Jump to content

Leaderboard

Popular Content

Showing content with the highest reputation since 21/09/09 in Records

  1. The layout is based on a prototype station that served the village of Rolleston-on-Dove, Staffordshire from 1894 until closure in1949. Modelled in 4mm scale employing EM gauge track standards, this layout first went public in 2007 and has been featured in both Railway Modeller and British Railway Modelling magazines. The period of modelling for this ex North Staffordshire Railway branch is both post WW2 in the BR period, prior to closure, and 1930's during LMS days. The model is the precursor of a successful scheme to preserve the remains of the actual station which is now part of the Jinny Nature Trail. Keep up with progress by visiting the website: www.rolleston-on-dove-station.co.uk or "The Model Railways of Clive Baker" on Facebook.
    5 points
  2. LB&SCR/LSWR Modular layout can be run in a number of configurations from 16ft long including one fiddle yard and 3 scenic boards to 30ft long including 6 scenic boards and 2 fiddle yards. Built in fine scale standards the layout represent a rural joint branch line in the the period 1900-1910 some where in the south of England. In addition to the main branch line there is a an industrial line that runs into the goods yard. This leads to a paper mill which is off scene. The stock is mainly kit built with some ready to run locos. The layout needs a minimum of two operators in its 16ft configuration but as the length increases the number of operators goes up 4.
    4 points
  3. A new N Gauge layout from Les Richardson (Hawthorn Dene, No Place, Furtwangen Ost) Size 10’ by 2’9”, needs access to both ends. Footprint 12’6 by 8’ including space for a stock table. Needs one power point. Has own lighting rig and RCD. Travels by car (two on Sunday or if away from home). Four operators. Overnight accommodation please over 50 miles from Newark on Trent. Croft Spa is a small wayside station on the East Coast Main Line at the Southern tip of County Durham. It is unusual for never having had a goods yard- this was because Croft Goods was served by the Stockton & Darlington Railway’s Croft branch which ran parallel to the East Coast line about 400 yards away and at a lower level. The only stopping passenger services at Croft Spa were trains to and from the Richmond branch. Croft Spa was the place where Charles Lutwig Dodgson (Lewis Carroll) spent some of his formative years. Look out for the tribute to Lewis Carrol. The station buildings are the final set of structures made by the late Trevor Webster, and include almost everything known to have been there, though not all of the buildings were there at the same time. Elsewhere there is a mixture of kitbuilt, scratchbuilt and ready to plant to create the flavour of the location at the time. Set in 1960, the station sees the usual East Coast diet of expresses including the Flying Scotsman and Tees Tyne Pullman, fast freight and the occasional slower goods train. Motive power for these is drawn from the ex-LNER fleet of 202 Pacifics, the 184 V2s and 409 B1s, while locals are in the equally capable hands of WDs and ex- NER and LNER 0-6-0s. The branch passenger trains include Darlington’s mongrel 2-car DMU set. One feature train is an 8-coach troop express hauled by a tender-first V2 while a Class 33 works a tanker train off the Southern- they sometimes got as far as Tyne Yard, 30 miles further up the line. The layout is DCC controlled using NCE Power Cabs. Prototypically the only signals in sight are ground signals. Points are controlled manually. NOT with Hawthorn Dene, Rise Park or NO PLACE (shares operating team)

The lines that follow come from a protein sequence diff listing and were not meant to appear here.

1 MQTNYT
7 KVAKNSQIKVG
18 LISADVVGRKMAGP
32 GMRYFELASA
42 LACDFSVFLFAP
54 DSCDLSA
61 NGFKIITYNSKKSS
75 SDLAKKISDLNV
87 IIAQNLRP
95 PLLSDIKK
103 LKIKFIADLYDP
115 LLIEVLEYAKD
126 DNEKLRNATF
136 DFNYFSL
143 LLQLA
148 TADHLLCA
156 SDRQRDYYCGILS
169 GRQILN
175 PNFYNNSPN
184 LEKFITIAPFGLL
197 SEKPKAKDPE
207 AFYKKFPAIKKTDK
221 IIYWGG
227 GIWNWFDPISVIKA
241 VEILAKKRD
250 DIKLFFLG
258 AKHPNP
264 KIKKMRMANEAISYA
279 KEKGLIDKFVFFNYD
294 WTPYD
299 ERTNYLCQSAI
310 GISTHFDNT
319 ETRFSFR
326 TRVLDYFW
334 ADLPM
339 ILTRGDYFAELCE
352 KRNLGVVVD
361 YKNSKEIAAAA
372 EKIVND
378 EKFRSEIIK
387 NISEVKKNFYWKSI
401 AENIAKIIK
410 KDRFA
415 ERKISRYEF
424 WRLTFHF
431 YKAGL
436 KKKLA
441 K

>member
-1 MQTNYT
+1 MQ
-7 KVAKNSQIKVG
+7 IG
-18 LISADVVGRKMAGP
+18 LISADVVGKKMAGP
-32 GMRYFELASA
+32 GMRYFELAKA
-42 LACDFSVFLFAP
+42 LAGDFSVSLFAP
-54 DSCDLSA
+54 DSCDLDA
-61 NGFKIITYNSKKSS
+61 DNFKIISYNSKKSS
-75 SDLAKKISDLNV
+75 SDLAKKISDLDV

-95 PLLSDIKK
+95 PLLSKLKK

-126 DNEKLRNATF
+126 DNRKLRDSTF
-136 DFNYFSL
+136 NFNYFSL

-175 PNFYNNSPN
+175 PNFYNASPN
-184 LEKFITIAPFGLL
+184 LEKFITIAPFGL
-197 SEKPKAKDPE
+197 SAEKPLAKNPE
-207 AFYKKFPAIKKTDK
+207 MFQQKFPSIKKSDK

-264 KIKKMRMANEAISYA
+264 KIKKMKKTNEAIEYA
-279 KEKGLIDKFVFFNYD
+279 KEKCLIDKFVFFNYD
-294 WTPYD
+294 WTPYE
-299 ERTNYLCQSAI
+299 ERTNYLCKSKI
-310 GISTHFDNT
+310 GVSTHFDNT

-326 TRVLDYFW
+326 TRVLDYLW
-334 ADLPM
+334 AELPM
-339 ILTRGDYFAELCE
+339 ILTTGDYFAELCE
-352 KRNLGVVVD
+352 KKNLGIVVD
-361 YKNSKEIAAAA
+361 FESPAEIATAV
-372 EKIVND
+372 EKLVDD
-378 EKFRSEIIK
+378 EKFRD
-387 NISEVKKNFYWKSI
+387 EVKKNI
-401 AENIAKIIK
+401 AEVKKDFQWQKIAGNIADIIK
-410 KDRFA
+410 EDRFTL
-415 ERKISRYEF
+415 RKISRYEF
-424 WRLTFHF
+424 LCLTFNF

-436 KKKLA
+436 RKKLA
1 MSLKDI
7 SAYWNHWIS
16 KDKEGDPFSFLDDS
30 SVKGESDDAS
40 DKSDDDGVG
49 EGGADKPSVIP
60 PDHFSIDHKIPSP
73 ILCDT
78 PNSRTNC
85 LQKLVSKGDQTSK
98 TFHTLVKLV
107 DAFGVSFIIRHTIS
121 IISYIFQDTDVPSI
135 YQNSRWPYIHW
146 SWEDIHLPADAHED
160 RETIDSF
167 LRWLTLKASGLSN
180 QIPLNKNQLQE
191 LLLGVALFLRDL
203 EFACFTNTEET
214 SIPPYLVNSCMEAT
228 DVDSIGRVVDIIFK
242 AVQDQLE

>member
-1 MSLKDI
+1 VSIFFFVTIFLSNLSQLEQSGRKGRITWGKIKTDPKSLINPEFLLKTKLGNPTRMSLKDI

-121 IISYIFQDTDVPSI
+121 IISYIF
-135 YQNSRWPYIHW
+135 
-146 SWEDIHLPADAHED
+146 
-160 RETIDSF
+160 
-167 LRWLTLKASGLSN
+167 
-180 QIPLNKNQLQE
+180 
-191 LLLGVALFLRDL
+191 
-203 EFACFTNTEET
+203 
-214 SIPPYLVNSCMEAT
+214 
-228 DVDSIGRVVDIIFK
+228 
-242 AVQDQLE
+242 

3 points